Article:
How I took my body back

A student writes about how being sexually assaulted influenced herself and future relationships.

EMMA STEVENS / THE TEMPLE NEWS

Content warning: This story mentions violence against women and sexual assault that might be upsetting to some readers.

When I was 15 years old, I had my first kiss and fell in love for the first time with a man who was older than me. 

He made me feel loved one day, then the next he would turn around and make me feel nonexistent. This made me feel so bad about myself after he gave me my first sexual experiences, which I wasn’t ready for, but felt obligated to do for him. 

I snuck around my parents rebelling for love. But I was just a baby, still only with an image from movies of what love should feel like.

We took a broadcast class together and almost always snuck into the studio during lunch when nobody else would be there. Some days we’d kiss and cuddle, others he’d play hard to get and ignore me.

One warm spring day, I wore a dress to school because it was hot outside. This day was one of the days he decided he wanted to ignore me.

I’d had enough of his games. I confronted him about his actions and told him I’d had enough. He then decided he wanted to “make me feel better.” He put his hand up my dress. My body froze.

I kept telling him: No. Stop. Please. And yet he kept going, like I was supposed to like it. I saw the principal outside of the door but was too afraid to scream for help. He finally stopped after 30 seconds, but it felt like an eternity. 

I thought I was supposed to like it because I thought I loved him. I didn’t fully comprehend what happened, so I ignored it and tried to forget. 

When I was almost 17 years old, I was talking to boys on the regular, hooking up with them in parking lots or on the side of some dirt road getting naked. But I never let them see me in the light. 

This did more damage to me when I should have been healing from my past dating violence and instance of sexual assault. Instead, I would again put my trust in these young men, and they’d leave.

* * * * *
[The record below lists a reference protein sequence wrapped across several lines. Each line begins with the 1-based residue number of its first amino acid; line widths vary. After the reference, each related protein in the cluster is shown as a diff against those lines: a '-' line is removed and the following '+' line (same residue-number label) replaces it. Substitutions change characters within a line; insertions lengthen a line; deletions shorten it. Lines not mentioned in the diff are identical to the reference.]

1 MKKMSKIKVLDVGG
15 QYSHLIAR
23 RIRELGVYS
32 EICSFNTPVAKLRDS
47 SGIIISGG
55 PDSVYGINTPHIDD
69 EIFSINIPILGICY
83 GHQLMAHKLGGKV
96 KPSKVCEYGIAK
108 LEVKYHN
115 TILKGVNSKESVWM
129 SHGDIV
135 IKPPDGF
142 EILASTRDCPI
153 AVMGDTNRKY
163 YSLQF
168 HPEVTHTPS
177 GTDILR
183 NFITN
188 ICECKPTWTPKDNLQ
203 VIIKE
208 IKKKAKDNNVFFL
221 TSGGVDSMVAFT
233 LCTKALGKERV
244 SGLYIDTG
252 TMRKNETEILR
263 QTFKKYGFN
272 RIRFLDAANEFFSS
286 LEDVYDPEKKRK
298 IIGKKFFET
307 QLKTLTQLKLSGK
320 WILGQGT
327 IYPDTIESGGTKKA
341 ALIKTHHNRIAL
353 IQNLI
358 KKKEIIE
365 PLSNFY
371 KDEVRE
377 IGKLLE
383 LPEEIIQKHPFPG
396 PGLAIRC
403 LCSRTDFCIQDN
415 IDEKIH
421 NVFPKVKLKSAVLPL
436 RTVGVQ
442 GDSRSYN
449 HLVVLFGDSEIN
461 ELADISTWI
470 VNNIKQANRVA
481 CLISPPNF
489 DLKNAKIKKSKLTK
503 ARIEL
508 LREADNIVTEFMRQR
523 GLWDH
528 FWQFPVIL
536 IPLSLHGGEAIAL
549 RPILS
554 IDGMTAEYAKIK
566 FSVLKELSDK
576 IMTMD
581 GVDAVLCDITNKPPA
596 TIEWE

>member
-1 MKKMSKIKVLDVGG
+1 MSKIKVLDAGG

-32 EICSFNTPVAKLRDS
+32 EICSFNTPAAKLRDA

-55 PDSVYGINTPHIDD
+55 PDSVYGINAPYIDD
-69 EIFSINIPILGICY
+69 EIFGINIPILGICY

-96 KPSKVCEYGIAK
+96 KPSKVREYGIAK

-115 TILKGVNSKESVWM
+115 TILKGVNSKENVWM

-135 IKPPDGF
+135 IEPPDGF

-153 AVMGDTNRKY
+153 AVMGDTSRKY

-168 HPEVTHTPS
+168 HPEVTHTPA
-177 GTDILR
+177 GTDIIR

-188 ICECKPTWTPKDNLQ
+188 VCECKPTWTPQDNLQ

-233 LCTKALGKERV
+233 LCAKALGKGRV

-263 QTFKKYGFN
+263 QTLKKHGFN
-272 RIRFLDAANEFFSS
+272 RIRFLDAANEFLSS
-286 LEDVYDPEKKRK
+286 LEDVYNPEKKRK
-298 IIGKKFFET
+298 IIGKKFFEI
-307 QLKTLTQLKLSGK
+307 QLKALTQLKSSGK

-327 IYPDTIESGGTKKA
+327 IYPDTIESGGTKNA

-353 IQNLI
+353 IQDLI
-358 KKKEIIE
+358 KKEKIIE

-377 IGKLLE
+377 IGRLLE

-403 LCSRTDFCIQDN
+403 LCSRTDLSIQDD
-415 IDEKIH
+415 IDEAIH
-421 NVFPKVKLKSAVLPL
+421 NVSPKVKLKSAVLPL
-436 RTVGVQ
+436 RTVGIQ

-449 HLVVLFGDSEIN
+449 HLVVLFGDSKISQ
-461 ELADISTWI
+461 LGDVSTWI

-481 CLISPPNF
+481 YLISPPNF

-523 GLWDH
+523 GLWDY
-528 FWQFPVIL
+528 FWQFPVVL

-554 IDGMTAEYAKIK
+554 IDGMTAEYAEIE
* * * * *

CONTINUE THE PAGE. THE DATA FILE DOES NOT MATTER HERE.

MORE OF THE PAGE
I began to think I had to be cooler, less bubbly and sexier to get their attention. Otherwise, boys would never look at me. I thought I was the problem. 

During this time in my life, I had never felt so disgusted and dirty. I would try to scrub myself skinless, and it still wouldn’t be enough. 

When I was 18, I finally understood I was surrounding myself with men who treated me like shit, because that’s how I thought love was supposed to feel. 

As I came to this revelation about my past abuses, I felt everything at once, like fireworks on the Fourth of July. My anxiety, depression, PTSD — everything was in front of me. 

When I ultimately felt clean, a boy who had been my best friend since my freshman year of high school helped me see that I’m attractive without makeup or tailoring myself to the likes of others. He showed me happiness is the greatest beauty of all. 

My freshman year of college, I dated a boy that at first, seemed like the guy I had been waiting for. The real deal. My future. But in a few months span, he went from a sweet, sensitive, loving guy to one telling me I shouldn’t wear such tight leggings if I didn’t want to get fucked. 

I felt pressured and coerced into sex with him, and it hurt me. My heart and vagina ached, and I couldn’t wait for each sexual encounter to be over. I was taken back to age 15, in love with a man who hurt me. 

But I loved him, right? That’s what I told myself. 

Since these abusive relationships began while I was in high school, I consistently had panic attacks — a familiar, fearful feeling that filled my body. I’d always had anxiety, but this was debilitating.

I always wondered what it meant when I was having these attacks. What triggered them? Were they random? Was it my fault? 

I soon went to the doctor the following week for my annual check-up. I began to break down in front of my doctor during my first pelvic exam. As she walked through the door, everything I held inside spilled out; I hyperventilated while I was being penetrated, reliving one of the most painful feelings I’d ever experienced. She was worried, and I began to have yet another panic attack. This is one of many I’d had over the years. 

I assured her I was OK, even though I clearly wasn’t. I told her how I felt like the earth was moving so fast, and I couldn’t make it stop. This led her to prescribe me anti-anxiety and depression medication. 

In just two weeks, I felt immense weight taken off my shoulders — I was  finally off on my road to recovery.

I’m slowly becoming the woman I was destined to be: a proud sister of a 13-year-old boy whom I will help raise into a respectful man and daughter to parents who always believed in me.

For so long, I had blamed myself and fell into a cycle of suppression that so many other survivors of sexual violence face. It’s taken until recently for me to realize I was one in three adolescents in the United States that are victims of physial, sexual, emotional or verbal abuse from a dating partner, according to Loveisrespect.org. Or that I’m one in six college women who has been sexually abused in a dating relationship.

Now, I stand tall with an understanding of what love should feel like. I’m still coming to terms with my past abuse, and I’ll wear whatever I damn please.

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